Supplemental Appropriation to the FY22 Capital Budget, Montgomery County Public Schools (MCPS), Relocatable Classrooms (No. 846540), $5,000,000

Introduction: The Council will introduce a $5 million supplemental appropriation for Montgomery County Public Schools (MCPS) to lease, purchase, move and rehabilitate relocatable classrooms that are needed for the 2022-23 school year.

The lead sponsor is the Council President, at the request of the County Executive. A public hearing is tentatively scheduled for April 19.

Special Appropriation to the Fiscal Year 2022 Operating Budget; Montgomery County Government; Department of Health and Human Services; Pediatric Mobile Medical Vehicle; $450,000 and Amendment to Fiscal Year 2022 Operating Budget Resolution 19- 872, Section G, Fiscal Year 2022 Designation of Entities for non-Competitive Contract Award Status: Casa Ruben, Inc.

Introduction: Lead sponsors Council President Albornoz and Councilmember Friedson will introduce a $450,000 special appropriation to the FY22 Operating Budget and an amendment to FY22 Operating Budget, which would fund a mobile medical clinic through the creation of a public-private partnership between Casa Ruben, Inc., the Robert I. Schattner Foundation and Montgomery County. Councilmembers Katz and Navarro are cosponsors.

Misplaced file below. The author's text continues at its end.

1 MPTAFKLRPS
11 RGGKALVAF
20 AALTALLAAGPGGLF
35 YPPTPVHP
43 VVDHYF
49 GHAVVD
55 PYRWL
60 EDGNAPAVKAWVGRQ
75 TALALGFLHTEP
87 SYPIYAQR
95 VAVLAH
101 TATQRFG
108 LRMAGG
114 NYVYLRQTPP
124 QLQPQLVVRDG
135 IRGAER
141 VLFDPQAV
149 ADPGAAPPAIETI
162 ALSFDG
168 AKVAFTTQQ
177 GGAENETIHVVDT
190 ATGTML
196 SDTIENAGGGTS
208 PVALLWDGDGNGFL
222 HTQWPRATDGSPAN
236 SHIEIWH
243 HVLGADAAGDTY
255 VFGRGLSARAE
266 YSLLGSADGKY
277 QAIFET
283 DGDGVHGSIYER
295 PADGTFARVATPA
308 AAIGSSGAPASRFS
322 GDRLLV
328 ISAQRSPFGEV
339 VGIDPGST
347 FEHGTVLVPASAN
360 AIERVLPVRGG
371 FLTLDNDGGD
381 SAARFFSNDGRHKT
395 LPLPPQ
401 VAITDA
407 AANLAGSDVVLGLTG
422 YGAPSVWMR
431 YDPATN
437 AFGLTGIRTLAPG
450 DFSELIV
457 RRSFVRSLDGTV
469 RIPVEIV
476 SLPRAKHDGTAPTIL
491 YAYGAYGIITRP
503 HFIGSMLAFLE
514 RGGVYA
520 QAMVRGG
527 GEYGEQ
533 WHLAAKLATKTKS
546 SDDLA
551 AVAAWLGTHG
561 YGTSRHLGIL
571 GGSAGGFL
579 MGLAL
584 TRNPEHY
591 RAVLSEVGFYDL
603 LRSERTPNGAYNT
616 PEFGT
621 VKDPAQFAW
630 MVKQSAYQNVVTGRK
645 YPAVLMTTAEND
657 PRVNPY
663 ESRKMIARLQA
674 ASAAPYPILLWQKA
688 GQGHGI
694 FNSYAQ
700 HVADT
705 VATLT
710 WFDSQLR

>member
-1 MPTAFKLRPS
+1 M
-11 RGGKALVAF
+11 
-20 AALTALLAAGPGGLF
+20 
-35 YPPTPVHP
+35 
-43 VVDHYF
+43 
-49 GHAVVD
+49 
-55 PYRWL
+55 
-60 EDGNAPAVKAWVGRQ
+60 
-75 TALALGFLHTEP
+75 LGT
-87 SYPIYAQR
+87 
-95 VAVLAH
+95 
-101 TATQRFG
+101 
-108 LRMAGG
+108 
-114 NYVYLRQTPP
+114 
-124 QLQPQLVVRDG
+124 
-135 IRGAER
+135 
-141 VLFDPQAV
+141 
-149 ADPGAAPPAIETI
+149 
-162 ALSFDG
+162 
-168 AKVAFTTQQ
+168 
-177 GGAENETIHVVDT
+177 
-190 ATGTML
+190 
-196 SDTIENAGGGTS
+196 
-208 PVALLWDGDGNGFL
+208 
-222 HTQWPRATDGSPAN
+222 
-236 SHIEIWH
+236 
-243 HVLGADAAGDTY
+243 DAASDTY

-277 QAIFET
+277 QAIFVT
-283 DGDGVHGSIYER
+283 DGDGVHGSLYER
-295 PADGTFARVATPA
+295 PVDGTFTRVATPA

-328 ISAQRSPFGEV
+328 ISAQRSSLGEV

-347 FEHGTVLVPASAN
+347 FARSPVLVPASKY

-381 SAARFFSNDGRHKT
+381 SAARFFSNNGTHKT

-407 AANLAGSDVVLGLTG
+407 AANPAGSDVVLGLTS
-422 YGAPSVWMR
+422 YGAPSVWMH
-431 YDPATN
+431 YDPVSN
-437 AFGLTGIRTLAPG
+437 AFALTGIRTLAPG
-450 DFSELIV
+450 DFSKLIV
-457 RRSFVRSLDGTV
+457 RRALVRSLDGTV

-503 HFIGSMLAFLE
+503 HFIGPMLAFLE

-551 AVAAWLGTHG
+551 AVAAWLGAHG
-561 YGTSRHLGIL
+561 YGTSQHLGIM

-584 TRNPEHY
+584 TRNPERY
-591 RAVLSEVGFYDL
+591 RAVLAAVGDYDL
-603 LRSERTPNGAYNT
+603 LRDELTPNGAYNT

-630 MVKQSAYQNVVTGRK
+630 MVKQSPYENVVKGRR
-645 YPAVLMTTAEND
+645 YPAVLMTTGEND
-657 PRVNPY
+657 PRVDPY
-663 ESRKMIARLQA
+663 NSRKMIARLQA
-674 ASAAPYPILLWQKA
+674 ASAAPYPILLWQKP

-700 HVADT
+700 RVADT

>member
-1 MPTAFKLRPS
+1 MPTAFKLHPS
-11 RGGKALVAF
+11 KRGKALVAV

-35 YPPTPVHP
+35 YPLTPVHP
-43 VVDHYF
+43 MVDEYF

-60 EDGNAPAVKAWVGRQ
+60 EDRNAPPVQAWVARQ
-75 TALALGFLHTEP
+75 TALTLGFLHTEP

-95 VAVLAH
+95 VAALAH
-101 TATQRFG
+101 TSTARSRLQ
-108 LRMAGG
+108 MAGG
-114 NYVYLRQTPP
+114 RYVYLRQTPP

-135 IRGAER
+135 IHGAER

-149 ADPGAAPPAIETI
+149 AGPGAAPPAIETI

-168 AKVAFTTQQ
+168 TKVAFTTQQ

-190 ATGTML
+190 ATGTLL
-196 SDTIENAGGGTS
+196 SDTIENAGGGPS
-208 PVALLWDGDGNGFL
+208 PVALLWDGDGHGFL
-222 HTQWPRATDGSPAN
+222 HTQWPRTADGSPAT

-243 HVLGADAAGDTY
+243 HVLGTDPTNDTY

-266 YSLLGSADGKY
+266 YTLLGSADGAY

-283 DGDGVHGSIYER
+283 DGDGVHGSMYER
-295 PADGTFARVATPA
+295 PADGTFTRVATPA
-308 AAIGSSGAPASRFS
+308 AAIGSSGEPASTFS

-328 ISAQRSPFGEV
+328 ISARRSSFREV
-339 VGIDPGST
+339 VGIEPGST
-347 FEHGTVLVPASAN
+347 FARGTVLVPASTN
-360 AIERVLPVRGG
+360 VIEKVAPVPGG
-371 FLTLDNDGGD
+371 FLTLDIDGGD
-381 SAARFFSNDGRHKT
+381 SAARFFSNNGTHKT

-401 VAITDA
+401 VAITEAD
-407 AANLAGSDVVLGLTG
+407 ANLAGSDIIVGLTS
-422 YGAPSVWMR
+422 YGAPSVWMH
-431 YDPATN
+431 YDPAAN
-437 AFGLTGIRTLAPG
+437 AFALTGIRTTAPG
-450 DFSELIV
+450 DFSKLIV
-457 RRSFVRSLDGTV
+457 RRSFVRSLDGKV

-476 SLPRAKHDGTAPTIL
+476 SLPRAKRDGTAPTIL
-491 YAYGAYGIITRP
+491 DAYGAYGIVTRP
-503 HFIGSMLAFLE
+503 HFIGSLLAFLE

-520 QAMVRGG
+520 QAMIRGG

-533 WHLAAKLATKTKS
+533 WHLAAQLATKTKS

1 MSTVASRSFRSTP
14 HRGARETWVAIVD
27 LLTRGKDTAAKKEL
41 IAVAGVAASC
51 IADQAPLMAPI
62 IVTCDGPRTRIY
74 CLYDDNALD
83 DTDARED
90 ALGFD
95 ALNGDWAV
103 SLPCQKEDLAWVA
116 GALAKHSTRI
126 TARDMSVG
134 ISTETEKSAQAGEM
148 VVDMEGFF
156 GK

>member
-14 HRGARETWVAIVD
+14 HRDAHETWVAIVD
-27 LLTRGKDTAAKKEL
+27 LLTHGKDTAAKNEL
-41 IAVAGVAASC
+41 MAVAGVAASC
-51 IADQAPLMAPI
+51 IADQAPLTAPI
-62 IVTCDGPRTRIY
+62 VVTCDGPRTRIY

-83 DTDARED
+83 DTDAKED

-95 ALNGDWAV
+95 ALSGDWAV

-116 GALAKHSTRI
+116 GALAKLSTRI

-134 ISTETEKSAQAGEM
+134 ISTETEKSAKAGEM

The mobile medical clinic would connect uninsured, under-insured and under-resourced children and youth to healthcare and increase the number of children and youth who receive vaccinations needed for overall health and to enroll in school. The County will fund the purchase of the mobile medical clinic and the Schattner Foundation will provide matching funds of up to $450,000 directly to Casa Ruben, Inc. for staffing and operating expenses. Casa Ruben, Inc. and the Department of Health and Human Services would collaborate on connecting children and families to health care.

The County has invested in efforts to address health disparities, eliminate barriers to healthcare access and reach residents in their communities in innovative ways. Mobile medical care has been shown to be a cost-effective way to reach underserved and disenfranchised communities that do not have access to mainstream healthcare.